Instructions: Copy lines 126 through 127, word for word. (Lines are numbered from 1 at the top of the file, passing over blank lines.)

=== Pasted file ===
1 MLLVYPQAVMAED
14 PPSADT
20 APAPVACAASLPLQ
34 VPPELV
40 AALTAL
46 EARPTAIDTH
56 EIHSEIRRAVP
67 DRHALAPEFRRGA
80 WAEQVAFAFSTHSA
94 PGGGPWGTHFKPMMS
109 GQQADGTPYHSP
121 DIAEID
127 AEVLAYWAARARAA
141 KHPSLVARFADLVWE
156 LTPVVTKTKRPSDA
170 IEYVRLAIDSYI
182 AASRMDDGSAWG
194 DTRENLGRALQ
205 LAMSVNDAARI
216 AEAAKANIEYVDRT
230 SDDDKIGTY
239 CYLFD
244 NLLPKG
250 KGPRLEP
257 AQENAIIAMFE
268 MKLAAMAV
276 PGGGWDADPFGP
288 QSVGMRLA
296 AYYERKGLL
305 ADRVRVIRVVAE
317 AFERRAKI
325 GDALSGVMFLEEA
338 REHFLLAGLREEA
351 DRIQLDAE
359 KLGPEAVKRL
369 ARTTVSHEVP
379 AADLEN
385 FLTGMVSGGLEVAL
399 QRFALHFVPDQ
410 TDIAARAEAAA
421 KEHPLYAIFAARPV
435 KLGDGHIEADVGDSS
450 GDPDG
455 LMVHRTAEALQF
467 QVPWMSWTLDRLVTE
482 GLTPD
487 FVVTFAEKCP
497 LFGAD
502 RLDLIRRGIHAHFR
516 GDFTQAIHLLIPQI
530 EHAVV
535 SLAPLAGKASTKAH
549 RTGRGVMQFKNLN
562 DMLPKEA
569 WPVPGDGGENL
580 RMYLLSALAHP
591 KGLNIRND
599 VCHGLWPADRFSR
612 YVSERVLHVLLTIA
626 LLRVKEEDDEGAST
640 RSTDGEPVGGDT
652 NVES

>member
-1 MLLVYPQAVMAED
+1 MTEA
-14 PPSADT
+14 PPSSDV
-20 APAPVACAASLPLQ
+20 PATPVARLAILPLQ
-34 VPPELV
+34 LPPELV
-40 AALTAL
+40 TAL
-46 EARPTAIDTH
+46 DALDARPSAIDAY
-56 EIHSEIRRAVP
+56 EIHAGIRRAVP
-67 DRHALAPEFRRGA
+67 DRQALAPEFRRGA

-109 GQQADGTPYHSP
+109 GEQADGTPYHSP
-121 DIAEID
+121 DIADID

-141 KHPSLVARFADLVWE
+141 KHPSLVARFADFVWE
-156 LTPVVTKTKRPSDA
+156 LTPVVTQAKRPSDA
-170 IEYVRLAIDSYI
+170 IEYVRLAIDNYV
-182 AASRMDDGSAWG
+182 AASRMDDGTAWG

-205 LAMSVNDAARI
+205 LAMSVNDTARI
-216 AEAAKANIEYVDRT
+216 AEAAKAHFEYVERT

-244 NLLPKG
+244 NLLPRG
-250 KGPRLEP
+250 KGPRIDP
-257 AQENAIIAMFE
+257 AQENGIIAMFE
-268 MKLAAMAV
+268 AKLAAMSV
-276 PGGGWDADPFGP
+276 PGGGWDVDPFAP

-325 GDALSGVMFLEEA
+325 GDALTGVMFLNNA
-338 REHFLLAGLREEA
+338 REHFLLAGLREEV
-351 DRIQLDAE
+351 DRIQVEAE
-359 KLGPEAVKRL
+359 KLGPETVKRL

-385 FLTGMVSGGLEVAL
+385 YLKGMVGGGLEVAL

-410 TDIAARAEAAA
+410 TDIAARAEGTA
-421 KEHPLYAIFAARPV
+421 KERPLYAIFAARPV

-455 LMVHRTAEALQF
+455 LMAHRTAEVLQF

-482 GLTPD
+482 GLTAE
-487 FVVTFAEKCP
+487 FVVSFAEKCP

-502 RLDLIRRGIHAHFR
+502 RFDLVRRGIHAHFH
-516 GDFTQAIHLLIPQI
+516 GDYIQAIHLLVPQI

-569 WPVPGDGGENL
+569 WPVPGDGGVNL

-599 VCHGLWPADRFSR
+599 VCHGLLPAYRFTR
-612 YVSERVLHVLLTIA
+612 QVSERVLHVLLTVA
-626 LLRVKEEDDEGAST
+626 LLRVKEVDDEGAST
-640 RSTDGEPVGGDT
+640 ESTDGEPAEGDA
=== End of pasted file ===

-502 RLDLIRRGIHAHFR
+502 RFDLVRRGIHAHFH